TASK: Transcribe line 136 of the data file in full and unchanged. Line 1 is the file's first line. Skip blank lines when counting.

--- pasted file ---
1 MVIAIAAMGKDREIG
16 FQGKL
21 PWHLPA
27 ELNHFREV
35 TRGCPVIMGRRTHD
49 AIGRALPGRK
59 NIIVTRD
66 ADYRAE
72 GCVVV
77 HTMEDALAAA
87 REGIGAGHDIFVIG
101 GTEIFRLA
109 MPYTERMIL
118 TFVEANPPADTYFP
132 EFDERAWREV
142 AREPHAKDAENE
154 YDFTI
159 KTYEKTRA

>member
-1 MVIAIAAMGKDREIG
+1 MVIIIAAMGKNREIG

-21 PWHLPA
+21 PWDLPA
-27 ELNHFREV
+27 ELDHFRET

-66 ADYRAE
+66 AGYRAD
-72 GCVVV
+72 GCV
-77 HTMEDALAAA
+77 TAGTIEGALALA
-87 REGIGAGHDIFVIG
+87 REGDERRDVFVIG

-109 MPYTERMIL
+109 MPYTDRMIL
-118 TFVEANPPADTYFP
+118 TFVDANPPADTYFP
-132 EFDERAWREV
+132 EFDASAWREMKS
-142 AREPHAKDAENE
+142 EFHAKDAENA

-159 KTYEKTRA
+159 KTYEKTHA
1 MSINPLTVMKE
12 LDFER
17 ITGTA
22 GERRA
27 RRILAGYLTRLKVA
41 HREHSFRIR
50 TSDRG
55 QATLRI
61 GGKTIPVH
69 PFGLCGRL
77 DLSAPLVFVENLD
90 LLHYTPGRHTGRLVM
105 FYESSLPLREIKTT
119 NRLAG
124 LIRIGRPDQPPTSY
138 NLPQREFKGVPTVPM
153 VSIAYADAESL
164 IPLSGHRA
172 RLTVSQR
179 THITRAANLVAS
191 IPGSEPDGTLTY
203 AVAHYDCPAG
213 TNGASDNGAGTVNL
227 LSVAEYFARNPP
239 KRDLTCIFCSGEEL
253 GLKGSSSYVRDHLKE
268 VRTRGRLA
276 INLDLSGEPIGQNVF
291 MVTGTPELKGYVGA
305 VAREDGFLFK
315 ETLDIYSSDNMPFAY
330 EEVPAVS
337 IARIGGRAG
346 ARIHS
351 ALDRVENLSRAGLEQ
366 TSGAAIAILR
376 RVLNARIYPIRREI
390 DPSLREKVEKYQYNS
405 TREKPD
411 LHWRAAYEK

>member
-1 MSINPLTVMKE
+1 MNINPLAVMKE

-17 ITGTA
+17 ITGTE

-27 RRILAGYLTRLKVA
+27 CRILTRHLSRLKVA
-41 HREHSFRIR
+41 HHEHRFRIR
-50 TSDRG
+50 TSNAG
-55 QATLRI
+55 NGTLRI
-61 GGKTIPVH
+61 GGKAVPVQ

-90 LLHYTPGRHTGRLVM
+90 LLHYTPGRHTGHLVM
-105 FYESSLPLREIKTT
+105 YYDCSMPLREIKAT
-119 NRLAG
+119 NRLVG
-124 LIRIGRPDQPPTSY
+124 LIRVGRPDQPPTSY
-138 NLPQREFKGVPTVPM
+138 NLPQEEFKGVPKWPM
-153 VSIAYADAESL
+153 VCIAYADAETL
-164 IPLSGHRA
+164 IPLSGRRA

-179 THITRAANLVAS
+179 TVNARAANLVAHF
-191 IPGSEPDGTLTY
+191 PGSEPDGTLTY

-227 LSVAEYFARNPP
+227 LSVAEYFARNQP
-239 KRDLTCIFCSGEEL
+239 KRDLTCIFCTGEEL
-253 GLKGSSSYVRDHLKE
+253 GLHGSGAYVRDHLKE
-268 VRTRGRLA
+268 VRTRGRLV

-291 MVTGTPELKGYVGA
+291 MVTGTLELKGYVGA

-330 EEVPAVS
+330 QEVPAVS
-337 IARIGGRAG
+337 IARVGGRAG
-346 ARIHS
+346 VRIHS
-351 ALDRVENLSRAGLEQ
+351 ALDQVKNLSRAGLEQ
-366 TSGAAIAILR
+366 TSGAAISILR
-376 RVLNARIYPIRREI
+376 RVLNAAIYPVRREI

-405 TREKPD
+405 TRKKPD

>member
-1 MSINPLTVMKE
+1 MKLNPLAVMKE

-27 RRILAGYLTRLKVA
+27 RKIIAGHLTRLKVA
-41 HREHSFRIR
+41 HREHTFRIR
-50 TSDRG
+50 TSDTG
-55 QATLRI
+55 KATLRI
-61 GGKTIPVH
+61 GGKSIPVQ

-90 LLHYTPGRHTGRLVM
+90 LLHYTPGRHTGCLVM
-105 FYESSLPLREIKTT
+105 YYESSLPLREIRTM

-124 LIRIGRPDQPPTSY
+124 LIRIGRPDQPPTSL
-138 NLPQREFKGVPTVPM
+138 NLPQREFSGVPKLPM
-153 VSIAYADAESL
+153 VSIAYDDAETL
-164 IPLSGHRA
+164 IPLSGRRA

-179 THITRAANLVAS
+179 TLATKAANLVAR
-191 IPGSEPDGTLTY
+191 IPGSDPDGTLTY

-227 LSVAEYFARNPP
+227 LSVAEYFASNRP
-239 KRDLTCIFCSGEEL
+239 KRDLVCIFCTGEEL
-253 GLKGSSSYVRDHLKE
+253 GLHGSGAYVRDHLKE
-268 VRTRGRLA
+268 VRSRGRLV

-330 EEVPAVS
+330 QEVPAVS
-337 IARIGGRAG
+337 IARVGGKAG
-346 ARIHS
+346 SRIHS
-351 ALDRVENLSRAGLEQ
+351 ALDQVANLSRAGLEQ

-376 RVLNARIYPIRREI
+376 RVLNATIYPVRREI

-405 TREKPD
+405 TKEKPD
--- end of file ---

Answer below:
+366 TSGAAISILR